A Mini-moot DIY kit

Here are some things we learned in our first Mini-moot:

  1. You don’t have to start big. We decided Windhover would host the event, and in case of rain, we had to limit the numbers to those we could fit inside our house! When we advertised, we told people we only had 50 tickets available. In the end, we didn’t have to turn anyone away, but starting small meant that the logistics were all much easier. Forty people are still enough to make something an “event”.

  2. Advertising and Registration: We used Canva to create a poster advertising our event, and shared it on our personal social media networks. We had a hashtag, but we didn’t have our own social media pages or website. We looked into using something like Eventbrite for tickets, but in the end, we went with a Google form for registration, with a link to an attached PDF that had instructions for the day, an outline of the speakers/program, etc. It worked just fine. 

  3. Money. This was complicated as we are not some massive nonprofit. We were not paying any of our speakers, and the location was free, so the overhead costs were minimal. South Africa has massive economic inequality, and (in the spirit of Hutchmoot) we wanted to make sure the table was open to all, so we put a suggested donation price of R50 and asked people to bring cash on the day, along with “something to put on bread” for lunch and a “bring your own mug” request. We borrowed sound equipment from a local church. This kept our expenses low: thank-you gifts for speakers, bread from our local bakery, muffins and scones from a neighbor for coffee breaks, disposable plates, tea, coffee, milk, and some basic sandwich fixings. We were nervous about how lunch would go, but people showed up with more than enough “fixings” – from ham and cheese to Camembert. We sliced up the bread and ate lunch picnic potluck style and it was lovely. If we were to have a larger gathering (maybe up to 65 or 100) we could probably do something similar, but if the gathering was exponentially bigger we would need to think of something different. In the end, the money people brought pretty much exactly covered costs. We told people if there was extra, we would save it for next year’s Mini-moot or release it to a local charity.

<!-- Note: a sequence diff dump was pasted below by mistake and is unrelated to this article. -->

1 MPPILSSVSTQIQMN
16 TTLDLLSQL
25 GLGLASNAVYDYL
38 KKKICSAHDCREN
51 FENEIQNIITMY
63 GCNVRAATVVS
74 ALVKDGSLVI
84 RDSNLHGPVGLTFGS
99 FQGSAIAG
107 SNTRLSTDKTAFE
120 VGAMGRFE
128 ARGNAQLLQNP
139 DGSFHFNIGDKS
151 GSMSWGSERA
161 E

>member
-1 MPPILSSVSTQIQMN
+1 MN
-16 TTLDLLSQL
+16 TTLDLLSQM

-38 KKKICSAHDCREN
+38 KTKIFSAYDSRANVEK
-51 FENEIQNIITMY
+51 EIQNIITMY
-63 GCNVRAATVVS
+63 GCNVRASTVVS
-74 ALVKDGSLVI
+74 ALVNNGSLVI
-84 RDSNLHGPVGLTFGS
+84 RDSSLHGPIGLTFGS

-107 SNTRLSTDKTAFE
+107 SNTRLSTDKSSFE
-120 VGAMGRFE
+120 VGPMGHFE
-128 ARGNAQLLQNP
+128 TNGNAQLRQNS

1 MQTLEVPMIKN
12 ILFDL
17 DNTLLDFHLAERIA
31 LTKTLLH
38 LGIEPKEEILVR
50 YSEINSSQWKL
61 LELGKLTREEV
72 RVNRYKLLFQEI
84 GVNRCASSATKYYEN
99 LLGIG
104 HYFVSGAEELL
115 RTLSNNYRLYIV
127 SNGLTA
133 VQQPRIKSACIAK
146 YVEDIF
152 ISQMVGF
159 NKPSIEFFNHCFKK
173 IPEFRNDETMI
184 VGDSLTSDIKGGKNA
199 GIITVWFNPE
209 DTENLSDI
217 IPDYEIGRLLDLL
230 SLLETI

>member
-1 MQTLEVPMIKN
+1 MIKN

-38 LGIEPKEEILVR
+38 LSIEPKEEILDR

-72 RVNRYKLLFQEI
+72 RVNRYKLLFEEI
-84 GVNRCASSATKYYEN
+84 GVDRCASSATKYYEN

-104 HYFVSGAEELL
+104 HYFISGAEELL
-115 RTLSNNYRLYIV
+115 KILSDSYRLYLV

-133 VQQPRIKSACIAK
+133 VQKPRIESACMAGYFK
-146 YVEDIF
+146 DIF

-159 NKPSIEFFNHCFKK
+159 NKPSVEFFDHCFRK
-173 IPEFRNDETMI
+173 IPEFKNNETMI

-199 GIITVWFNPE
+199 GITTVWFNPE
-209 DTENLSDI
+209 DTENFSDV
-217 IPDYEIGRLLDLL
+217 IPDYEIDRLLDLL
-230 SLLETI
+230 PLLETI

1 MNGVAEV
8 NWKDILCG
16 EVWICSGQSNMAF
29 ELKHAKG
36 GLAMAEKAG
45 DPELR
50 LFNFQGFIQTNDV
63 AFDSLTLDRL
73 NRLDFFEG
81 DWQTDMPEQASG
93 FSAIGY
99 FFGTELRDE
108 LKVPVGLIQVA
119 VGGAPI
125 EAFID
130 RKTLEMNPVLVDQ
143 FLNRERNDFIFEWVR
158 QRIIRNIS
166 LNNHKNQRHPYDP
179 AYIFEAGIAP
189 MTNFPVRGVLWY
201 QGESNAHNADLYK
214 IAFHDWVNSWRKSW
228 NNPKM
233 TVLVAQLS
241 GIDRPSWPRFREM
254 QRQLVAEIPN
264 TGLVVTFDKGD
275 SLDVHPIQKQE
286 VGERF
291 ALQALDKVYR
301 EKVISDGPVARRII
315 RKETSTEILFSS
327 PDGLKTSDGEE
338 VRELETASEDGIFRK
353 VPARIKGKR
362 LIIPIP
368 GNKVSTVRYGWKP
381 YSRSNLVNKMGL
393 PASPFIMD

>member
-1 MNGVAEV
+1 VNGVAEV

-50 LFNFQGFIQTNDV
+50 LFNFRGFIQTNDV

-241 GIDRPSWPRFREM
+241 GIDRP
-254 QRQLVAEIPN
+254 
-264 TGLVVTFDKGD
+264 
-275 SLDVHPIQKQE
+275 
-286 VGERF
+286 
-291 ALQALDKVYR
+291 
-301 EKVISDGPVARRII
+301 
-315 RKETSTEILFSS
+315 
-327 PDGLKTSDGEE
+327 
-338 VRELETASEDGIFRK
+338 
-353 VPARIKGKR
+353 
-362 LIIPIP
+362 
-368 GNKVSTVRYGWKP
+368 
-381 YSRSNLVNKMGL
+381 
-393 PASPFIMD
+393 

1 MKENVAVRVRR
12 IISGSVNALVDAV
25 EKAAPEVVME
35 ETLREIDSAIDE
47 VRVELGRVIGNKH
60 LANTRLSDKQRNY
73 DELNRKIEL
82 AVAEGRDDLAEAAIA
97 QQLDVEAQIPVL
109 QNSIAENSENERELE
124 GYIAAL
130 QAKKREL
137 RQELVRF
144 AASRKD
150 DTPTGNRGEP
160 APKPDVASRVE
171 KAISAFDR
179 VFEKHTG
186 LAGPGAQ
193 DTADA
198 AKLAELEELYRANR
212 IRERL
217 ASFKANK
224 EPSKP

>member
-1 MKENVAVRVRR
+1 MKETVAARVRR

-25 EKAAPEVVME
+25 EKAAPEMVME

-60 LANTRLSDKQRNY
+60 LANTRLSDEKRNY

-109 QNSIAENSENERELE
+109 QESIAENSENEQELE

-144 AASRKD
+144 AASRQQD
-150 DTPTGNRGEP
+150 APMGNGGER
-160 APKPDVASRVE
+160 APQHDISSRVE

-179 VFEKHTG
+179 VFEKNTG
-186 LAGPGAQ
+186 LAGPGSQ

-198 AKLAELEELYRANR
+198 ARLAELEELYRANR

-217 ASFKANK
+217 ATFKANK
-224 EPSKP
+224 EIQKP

4. Speakers. We debated “zooming in” some more accomplished, well-known artists from overseas, or even from bigger cities in South Africa, but in the end, we decided to “go local” and embrace the beauty within our own circles. We realized that we collectively know a lot of visual artists—this area hosts an arts festival every year—but we didn’t know enough Christian musicians! Our speakers ended up being a bit more “literature/philosophy/culture” focused (although we did have a conservationist share!), and next year we will try to recruit people earlier for more diversity. But we also think it was good to celebrate who was already in our circles and just hadn’t had a chance to share before. And it was cheap!